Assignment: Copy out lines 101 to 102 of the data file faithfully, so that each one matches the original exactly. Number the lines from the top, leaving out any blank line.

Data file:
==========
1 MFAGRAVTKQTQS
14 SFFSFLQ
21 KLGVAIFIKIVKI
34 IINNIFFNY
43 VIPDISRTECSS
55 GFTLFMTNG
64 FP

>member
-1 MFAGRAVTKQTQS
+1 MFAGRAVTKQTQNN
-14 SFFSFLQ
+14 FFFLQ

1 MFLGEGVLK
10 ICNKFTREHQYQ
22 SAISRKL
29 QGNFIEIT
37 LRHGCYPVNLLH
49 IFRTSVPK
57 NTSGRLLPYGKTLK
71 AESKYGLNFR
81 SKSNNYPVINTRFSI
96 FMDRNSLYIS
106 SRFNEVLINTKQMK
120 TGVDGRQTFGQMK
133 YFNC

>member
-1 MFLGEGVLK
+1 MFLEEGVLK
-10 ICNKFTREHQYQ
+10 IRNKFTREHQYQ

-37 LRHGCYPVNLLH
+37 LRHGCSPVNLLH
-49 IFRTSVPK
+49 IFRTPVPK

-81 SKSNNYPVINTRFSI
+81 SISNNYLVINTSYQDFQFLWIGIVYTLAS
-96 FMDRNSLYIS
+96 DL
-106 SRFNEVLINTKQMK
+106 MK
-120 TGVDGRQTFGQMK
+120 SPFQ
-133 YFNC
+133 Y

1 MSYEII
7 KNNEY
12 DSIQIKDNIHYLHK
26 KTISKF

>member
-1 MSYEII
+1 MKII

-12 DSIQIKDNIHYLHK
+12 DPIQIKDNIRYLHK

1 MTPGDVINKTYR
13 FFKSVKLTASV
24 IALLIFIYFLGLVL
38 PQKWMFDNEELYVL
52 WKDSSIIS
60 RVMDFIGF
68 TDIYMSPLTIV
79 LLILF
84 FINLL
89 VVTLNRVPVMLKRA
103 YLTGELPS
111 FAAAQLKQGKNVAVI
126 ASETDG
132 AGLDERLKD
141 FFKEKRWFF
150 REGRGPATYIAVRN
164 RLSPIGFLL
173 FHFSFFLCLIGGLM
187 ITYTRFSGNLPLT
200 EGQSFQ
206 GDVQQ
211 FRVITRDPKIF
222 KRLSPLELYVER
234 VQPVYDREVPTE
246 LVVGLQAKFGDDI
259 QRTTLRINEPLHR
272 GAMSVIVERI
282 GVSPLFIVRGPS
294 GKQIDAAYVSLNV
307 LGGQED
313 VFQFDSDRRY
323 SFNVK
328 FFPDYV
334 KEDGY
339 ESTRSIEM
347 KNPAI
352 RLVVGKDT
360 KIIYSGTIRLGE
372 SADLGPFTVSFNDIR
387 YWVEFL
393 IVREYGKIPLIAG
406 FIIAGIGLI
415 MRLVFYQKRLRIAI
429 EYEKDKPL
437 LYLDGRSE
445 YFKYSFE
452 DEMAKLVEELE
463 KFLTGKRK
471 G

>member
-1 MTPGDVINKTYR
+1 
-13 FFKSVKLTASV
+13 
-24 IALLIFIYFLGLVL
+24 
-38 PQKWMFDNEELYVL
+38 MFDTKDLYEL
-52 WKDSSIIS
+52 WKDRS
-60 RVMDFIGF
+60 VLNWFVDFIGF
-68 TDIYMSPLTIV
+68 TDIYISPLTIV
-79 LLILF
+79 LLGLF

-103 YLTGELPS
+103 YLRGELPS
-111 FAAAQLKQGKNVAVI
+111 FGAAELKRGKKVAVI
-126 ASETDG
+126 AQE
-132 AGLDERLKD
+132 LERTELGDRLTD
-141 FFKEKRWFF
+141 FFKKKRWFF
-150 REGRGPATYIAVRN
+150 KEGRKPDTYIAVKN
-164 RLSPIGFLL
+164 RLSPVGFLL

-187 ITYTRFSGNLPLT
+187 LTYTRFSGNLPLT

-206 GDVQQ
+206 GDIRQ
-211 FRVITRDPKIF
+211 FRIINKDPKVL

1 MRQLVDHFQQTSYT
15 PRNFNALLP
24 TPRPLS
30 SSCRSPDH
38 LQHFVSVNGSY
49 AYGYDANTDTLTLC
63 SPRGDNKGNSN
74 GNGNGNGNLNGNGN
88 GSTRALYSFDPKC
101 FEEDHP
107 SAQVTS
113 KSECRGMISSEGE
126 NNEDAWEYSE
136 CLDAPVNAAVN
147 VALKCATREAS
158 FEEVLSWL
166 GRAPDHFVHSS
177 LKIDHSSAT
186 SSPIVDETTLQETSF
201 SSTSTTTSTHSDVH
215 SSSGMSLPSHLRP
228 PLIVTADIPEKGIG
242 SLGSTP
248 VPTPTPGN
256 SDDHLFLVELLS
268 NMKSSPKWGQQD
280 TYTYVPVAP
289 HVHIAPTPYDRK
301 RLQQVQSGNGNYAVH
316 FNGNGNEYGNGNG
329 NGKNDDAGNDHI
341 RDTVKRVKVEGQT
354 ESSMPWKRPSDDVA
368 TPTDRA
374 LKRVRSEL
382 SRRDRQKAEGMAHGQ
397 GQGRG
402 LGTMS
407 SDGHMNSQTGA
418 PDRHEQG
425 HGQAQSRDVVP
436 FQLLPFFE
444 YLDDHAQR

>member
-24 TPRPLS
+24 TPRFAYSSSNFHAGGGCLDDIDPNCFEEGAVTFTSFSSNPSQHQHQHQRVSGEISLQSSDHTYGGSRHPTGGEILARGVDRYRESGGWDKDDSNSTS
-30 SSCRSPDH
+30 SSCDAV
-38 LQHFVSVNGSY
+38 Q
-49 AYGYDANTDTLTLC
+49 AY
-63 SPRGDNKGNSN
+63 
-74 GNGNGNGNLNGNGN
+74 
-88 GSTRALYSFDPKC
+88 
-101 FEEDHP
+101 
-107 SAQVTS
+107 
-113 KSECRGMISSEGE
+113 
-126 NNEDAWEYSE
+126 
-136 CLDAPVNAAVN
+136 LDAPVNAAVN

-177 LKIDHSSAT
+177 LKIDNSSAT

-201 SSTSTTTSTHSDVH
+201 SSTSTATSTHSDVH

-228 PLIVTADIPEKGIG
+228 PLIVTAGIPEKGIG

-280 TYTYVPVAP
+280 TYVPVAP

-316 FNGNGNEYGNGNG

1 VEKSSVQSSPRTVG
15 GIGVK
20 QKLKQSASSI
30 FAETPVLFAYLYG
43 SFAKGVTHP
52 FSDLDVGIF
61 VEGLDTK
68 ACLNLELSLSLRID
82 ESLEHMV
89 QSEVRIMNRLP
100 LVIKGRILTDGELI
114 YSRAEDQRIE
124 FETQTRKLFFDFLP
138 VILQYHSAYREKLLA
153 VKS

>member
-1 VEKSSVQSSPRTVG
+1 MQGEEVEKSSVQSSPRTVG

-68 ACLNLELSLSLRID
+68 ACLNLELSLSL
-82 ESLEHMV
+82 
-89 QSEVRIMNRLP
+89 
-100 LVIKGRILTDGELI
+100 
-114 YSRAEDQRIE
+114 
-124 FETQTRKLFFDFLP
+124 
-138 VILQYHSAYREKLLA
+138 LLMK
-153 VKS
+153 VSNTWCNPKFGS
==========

463 KFLTGKRK
471 G